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I have been investigating Event Tracing for Windows (ETW) for use within existing backend/server applications. MSDN and other sources have sold the power of the framework and its integration with xperf etc which frankly I am impressed with.

However I am a bit concerned by the win32 apis and the overhead of working with the manifest coding compilating/registration, etc.

Folks, do you:

  • Recommend it? Had problems using it with your systems?
  • Know of a more C++/STL style wrapper?
  • Are there tools for managing the manifest files?
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1 Answer 1

up vote 5 down vote accepted

Rather than using the Win32 API directly I would recommend using WPP.

WPP is a pre-processor which allow you to write in your code printf-like trace lines anywhere in your code and have the result of those, along with the additional data (e.g. the arguments passed to the various %d and %s in the trace) be logged to ETW.

The definite guide for this is from WPP Tracing in Visual C++ 2010 Projects.

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Thanks for your answer Uri. Can I ask why you recommend WPP? It avoids the xml manifest file I talked about. I am a bit overwhelmed by the number of moving parts explained in the article you reference. *.mof files, *.tmh files, tracepdb.exe. But I will check it out, it seems quite powerful. Can one use xPerf to analyse these logs? –  Coda Jun 20 '11 at 10:52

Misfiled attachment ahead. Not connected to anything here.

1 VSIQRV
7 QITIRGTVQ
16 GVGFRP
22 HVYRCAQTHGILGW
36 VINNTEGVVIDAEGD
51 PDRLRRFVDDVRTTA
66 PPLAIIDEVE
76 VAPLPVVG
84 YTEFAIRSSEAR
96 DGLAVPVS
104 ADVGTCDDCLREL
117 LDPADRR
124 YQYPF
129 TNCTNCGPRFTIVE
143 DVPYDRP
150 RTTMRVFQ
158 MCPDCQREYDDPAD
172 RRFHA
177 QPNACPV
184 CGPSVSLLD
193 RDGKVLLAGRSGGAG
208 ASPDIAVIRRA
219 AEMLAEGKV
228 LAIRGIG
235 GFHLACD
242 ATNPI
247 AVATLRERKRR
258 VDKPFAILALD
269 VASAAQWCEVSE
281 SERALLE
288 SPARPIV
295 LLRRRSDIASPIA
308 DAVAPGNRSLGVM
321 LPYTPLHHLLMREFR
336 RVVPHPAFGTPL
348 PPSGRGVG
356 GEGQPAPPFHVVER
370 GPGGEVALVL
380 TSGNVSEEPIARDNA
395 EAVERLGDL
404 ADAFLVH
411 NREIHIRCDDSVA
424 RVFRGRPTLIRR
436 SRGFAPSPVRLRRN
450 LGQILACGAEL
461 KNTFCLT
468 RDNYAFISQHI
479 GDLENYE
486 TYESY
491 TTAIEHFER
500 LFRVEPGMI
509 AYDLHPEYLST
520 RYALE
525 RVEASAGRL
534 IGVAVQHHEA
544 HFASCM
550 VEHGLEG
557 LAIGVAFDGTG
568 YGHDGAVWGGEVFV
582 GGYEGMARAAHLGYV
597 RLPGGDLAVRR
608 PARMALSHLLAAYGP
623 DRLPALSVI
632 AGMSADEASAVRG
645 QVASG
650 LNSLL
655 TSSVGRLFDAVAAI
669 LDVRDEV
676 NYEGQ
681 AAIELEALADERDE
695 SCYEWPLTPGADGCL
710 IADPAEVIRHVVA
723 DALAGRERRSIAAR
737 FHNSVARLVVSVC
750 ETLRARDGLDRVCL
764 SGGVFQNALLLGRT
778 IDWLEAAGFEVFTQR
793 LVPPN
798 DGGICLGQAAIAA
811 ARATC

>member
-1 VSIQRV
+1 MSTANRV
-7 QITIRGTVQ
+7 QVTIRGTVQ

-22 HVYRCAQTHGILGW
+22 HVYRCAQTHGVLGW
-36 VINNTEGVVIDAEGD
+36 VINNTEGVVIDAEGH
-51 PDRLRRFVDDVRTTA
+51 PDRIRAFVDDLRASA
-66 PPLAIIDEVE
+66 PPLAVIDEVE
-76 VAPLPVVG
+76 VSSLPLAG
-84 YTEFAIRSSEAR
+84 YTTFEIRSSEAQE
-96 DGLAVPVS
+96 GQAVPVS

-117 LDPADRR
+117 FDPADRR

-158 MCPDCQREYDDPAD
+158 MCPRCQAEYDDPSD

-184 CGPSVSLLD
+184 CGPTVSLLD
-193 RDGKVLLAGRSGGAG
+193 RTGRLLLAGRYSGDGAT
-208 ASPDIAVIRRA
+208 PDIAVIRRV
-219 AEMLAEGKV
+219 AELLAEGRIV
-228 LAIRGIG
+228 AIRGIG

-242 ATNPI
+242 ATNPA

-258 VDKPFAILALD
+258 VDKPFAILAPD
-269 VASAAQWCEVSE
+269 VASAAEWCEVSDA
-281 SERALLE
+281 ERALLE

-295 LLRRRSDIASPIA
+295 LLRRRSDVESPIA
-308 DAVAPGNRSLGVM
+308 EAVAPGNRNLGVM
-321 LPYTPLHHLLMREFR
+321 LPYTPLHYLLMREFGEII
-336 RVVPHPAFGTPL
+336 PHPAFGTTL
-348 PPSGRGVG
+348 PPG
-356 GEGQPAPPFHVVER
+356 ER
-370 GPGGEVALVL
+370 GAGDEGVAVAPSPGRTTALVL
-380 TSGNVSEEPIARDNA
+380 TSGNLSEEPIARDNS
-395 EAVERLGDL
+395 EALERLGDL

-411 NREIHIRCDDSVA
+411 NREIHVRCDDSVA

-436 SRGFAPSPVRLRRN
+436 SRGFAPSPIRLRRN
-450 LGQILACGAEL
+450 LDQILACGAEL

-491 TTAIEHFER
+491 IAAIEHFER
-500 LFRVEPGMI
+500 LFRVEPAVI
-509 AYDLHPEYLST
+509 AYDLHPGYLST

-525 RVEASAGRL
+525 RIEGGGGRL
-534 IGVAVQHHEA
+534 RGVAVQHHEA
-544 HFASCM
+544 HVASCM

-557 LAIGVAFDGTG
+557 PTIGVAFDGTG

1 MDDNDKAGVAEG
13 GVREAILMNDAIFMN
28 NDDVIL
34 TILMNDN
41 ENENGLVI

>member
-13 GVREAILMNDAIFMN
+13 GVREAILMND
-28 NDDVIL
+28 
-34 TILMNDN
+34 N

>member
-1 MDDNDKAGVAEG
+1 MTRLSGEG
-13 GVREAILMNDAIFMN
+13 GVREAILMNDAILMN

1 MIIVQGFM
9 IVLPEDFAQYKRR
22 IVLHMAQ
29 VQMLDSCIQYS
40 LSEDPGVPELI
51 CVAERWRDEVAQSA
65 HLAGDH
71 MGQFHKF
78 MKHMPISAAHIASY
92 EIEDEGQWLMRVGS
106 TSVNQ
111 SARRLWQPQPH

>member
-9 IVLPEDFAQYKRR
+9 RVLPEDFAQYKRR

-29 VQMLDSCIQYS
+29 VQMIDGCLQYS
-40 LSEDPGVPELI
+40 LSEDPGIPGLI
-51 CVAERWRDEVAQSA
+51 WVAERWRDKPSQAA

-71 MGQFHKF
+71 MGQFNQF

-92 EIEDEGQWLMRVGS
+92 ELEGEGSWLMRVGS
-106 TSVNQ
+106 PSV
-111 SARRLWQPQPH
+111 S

I haven't used XPerf but other SA thread say you use it for classic providers like WPP. I've implemented the solution myself and it has only boils down to adding a tracewpp pre-processor as pre-build event, including TMH files in your code, calling trace macros where appropriate, defining a single GUID and calling init/cleanup in the main. Additional Qs are welcome. –  Uri Cohen Jun 20 '11 at 19:34
    
@UriCohen related to that article, how can you add multiple logging levels (err, warning) using WPP_CONTROL_GUIDS (I guess) ? –  Ghita Apr 17 '12 at 16:06
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You can have multiple logging levels in the code. However, using WPP you write to 'classic ETW providers', which mean you can have only a single tracing session for it, with specific log level and flags which are set at runtime. –  Uri Cohen Apr 17 '12 at 16:53

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